Much of the city of Beacon spreads out before you, some 900 feet below.  The mountain and city both acquired their name from signal fires that soldiers set here back in the American Revolution to warn of British military movements.
Just a few yards beyond the casino site is the site of an old tramway, that pulled cable cars up the mountain.  While enjoying its heyday back in the early 1900's, the tramway ran all the way until 1975.  A 1983 fire permanently finally put an end to the tramway.
The impressive, very steep slopes where the cable cars ran down the west side of the mountain. 
A steady drop down a rocky, rutted, old road brought us down to a series of metal steps and eventually our waiting car.  Over 7 miles total with 2400 feet of ascent.  A beautiful, but popular area to explore.

Tuesday, July 9, 2019

Burl Trail(Ballston Spa, Saratoga County)

Took a quiet and peaceful stroll this morning on the Burl Trail along the banks of the Kayaderosseras Creek on a hot summer day. The trailhead is located on the south side of Northline Road just east of Route 50 in Ballston Spa, where ample parking is available.  Only one other car was there when I arrived and I quickly spotted them fishing as I started along the trail.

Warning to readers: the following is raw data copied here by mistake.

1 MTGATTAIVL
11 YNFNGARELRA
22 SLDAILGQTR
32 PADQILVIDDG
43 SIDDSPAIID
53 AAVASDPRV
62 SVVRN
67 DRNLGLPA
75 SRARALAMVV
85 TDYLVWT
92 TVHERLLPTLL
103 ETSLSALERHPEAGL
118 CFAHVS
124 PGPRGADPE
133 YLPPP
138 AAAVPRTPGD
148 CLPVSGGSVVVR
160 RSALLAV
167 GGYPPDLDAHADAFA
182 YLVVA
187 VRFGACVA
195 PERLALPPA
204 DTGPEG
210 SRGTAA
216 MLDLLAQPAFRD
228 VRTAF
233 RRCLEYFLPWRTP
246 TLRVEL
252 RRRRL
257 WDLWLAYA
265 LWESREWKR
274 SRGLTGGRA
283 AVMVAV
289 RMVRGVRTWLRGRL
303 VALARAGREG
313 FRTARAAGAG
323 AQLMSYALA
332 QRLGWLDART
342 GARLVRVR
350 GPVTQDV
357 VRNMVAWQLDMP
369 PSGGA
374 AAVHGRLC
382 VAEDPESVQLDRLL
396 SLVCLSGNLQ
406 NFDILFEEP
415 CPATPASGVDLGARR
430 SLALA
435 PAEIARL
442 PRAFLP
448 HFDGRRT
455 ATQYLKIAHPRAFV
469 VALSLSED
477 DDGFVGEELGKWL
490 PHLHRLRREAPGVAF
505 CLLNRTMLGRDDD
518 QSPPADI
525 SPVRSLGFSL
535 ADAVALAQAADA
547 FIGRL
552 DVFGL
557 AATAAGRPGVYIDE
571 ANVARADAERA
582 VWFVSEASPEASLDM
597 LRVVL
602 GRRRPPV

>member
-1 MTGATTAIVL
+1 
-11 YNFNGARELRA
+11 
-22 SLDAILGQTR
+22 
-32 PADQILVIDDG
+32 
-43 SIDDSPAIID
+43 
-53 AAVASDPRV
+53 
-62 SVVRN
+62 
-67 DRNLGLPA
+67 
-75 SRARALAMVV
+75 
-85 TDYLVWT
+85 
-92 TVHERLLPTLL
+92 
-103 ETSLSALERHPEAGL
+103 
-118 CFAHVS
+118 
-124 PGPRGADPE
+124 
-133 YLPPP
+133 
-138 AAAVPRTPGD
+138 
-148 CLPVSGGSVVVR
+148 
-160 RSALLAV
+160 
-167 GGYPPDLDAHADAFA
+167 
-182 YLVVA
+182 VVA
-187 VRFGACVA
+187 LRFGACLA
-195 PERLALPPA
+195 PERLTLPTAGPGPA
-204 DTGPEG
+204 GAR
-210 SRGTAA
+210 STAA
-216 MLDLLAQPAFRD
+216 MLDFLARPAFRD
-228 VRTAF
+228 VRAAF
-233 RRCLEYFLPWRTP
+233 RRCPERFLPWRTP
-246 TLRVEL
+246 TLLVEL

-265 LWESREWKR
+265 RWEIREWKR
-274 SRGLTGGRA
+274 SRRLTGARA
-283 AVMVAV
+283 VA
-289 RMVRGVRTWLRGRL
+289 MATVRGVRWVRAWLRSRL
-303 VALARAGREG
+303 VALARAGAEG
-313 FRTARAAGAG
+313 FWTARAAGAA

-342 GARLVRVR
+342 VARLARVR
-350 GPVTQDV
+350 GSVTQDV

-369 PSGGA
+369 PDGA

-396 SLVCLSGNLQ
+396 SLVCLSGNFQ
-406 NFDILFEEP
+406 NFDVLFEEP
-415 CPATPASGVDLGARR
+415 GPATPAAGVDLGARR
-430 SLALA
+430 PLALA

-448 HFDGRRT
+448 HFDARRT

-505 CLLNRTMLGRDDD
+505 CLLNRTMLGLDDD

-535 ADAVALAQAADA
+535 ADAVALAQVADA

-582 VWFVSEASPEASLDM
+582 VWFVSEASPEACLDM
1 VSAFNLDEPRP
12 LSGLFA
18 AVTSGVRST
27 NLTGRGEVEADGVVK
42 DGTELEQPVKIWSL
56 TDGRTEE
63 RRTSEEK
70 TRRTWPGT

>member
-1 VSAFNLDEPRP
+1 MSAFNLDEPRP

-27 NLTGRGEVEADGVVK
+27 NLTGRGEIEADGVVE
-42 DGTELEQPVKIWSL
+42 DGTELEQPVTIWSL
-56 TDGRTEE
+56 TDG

There are several spots along the trail to enjoy views of the creek or even fish if you are so inclined.
Even early in the morning, the temperature was already soaring into the 80's under sunny skies. 
Wildflowers are in full bloom, so I really took my time enjoying them.  Tiger lily's were quite abundant in spots.
More wildflowers.
Full summer growth encroaching on the trail and creek.

There were a few informal paths that drop down to the shores of the water, so I stopped down to check out this bend in the creek.
Lazy summer days.
Back near the parking area I spotted another large swath of tiger lily's as I completed my loop.
A very relaxing 1 mile loop at this pretty spot along the Kayaderosseras.  If in the area, this is certainly a great place to get out and stretch your legs.